In closing, we offer some words of caution to our prescriptions. Most of the steps in ho'oponopono require mediators to hold substantial power, and implementation of these steps increases this power. When empowered, the mediators must avoid a variety of power-based pitfalls (Rubin 1994); namely, they should not disrupt a conflict that is moving toward resolution on its own; they should not press their own interests; and they should not impose an agreement.
Failure to heed this caution will teach our mediators a lesson the Polynesians learned centuries ago: Applying force to an entanglement — be it a rope or relationship — appears initially to improve the problem. Yet it usually makes it worse.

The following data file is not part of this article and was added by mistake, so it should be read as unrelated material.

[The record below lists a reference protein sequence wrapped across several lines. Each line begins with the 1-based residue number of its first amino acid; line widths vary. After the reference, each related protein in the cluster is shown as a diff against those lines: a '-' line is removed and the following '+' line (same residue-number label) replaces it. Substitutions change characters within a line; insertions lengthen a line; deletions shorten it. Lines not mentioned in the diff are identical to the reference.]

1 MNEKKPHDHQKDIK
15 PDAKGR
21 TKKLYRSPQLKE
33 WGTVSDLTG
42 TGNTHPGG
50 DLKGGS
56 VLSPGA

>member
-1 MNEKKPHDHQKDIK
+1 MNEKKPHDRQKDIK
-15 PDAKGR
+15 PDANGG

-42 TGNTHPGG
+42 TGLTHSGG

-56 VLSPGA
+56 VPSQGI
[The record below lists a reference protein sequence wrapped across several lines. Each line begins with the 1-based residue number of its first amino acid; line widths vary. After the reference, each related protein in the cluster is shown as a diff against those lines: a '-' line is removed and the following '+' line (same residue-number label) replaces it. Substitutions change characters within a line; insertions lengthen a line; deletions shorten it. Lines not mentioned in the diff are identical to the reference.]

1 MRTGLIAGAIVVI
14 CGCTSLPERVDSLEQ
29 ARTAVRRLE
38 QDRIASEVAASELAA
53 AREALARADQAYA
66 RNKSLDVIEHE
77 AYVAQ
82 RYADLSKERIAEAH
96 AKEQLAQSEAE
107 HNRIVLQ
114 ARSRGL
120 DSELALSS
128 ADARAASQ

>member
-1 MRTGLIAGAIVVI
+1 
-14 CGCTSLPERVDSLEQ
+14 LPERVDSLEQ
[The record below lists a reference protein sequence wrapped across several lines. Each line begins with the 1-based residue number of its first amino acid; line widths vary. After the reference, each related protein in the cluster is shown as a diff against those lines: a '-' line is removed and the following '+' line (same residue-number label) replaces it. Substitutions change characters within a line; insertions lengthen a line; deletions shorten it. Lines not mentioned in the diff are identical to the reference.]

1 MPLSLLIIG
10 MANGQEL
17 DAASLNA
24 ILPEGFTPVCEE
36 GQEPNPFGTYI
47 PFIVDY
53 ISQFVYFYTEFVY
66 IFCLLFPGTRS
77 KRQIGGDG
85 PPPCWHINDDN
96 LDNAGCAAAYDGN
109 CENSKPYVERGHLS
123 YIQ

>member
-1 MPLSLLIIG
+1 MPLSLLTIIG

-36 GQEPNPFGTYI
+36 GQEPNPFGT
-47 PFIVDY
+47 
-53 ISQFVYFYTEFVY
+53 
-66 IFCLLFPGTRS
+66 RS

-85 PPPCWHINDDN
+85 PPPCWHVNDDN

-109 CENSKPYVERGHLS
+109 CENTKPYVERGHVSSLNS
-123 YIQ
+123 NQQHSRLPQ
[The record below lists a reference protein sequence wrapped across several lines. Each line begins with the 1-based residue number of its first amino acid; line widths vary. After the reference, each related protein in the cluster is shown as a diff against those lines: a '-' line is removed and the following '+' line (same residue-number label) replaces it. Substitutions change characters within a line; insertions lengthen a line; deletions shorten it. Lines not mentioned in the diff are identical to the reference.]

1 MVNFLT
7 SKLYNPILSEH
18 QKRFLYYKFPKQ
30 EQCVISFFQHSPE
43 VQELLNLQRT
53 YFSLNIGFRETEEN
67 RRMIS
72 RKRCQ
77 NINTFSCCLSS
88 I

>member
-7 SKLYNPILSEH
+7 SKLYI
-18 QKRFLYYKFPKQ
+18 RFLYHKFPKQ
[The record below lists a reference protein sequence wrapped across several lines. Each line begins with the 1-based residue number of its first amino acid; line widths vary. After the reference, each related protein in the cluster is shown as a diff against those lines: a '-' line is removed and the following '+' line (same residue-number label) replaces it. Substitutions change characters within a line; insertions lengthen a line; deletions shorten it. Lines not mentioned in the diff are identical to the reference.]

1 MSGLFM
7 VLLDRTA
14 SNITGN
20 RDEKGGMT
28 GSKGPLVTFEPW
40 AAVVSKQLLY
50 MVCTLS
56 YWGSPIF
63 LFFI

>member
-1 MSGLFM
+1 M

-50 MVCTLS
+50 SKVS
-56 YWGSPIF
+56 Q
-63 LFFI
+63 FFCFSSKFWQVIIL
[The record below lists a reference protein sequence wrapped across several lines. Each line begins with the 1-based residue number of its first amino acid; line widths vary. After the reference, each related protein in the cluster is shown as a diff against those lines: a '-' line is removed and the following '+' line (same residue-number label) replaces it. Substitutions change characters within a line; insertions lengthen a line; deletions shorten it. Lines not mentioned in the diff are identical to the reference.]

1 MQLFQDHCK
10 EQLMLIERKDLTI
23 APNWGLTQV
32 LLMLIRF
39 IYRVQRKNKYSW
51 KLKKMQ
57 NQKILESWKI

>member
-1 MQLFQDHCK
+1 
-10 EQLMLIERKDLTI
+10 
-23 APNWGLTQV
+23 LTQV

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He is President-Elect of the International Association of Conflict Management (IACM) and his publications include articles on judicial and community mediation.
Her research interests include organizational socialization and conflict management.
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Wall, J.A., Callister, R.R. Ho'oponopono: Some lessons from Hawaiian mediation. Negot J 11, 45–54 (1995). https://doi.org/10.1007/BF02183490